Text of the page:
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President Trump's messy, leaky, fire-y past 24 hours, explained

The acting attorney general was ousted, and White House officials are furiously leaking to undermine each other.

NICHOLAS KAMM/AFP/Getty

Donald Trump’s second Monday as president ended with a bang, as he decided to fire acting Attorney General Sally Yates for refusing to defend his sweeping immigration order in court.

Yates, a holdover from President Barack Obama’s administration, had been running the Justice Department in the early days of the Trump administration while Jeff Sessions has been awaiting confirmation as attorney general. And she announced Monday she was instructing the department not to defend the immigration order in its many court challenges, saying, “I am not convinced that the defense of the Executive Order is consistent with these responsibilities nor am I convinced that the Executive Order is lawful.”

Not only did Trump fire Yates, but the White House statement announcing her firing attacked her personally, calling her “an Obama Administration appointee who is weak on borders and very weak on illegal immigration” who “betrayed the Department of Justice.” That’s a highly unusual if not unprecedented statement for a sitting president to make about a personnel change.

While comparisons to the infamous Saturday Night Massacre (in which President Richard Nixon fired the special prosecutor investigating Watergate and the top two Justice Department officials resigned in protest) were being thrown around Twitter, this doesn’t really rise to that level. Yates is an Obama administration holdover who was headed out the door anyway, and she wasn’t fired for investigating the Trump administration.

Furthermore, from a procedural perspective, there’s a strong case that Yates was in the wrong — at least according to how government and the Department of Justice is supposed to work.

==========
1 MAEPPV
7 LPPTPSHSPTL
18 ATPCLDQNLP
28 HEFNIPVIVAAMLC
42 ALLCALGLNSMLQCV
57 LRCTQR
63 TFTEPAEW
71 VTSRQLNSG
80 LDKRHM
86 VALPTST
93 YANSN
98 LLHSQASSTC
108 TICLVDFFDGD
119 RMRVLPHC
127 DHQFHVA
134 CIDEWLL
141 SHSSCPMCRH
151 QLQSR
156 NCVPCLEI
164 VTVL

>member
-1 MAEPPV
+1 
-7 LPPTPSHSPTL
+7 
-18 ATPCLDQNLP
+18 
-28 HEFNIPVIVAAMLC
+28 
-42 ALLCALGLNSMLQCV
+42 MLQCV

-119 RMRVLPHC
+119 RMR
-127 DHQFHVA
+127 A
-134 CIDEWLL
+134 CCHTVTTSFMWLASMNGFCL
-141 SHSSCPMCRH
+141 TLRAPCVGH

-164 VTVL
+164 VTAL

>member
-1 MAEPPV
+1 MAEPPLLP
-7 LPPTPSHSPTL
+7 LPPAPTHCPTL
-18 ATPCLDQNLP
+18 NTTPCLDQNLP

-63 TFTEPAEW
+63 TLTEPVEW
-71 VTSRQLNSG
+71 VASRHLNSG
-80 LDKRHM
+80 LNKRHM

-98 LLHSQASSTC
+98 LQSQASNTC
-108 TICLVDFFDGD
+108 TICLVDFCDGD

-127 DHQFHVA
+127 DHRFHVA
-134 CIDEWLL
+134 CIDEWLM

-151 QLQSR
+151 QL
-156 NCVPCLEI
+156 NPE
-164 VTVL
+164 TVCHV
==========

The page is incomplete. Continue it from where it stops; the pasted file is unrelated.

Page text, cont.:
Former Justice Department official and Harvard law professor Jack Goldsmith points out that Yates’s letter explaining her decision did not assert that the order was unlawful, and indeed confirms that (contra earlier reports) the Justice Department’s Office of Legal Counsel, which is supposed to vet such things, gave it the thumbs up. If Yates was simply troubled and uncertain about the order despite its OLC approval, rather than affirmatively concluding it was unlawful, Goldsmith argues, she should have simply resigned instead of refusing to defend it.

Still, Yates’s defenders argue that she was standing up for principle and wanted to be on the right side of history. (Senior officials told the New York Times’s Matt Apuzzo that Yates was particularly troubled by President Trump’s past statements targeting Muslims, which convinced her that this policy had religiously discriminatory intent.) It emerged that during Yates’s confirmation hearing, she’d been grilled by Jeff Sessions himself about whether she’d stand up to the president. And from a political perspective, she may have achieved what she wanted, forcing Trump to fire her and contributing further to the chaos of the Trump administration’s early days.

The upshot, though, is that Yates is out and the new acting attorney general, Dana Boente — another Obama appointee who had been US attorney for the Eastern District of Virginia — is going to proceed with defending Trump’s order in court.

The day in policy: a confusing order on regulations, more fallout on immigration, more details on a Yemen operation that “went wrong”

When administration officials weren’t trying to shiv each other in the press, they were continuing to make policy and govern the nation — and the effects of their decisions continued to affect lives.

  • The White House’s top-billed policy of the day was an executive order signed by President Trump that, they said, would require agencies to scrap two older regulations before creating new ones. Except the order does nothing of the kind — as Brad Plumer points out, the order only requires two old regulations to be “identified,” not eliminated. It seems essentially toothless, and its actual effect may be mainly to create confusion in agencies.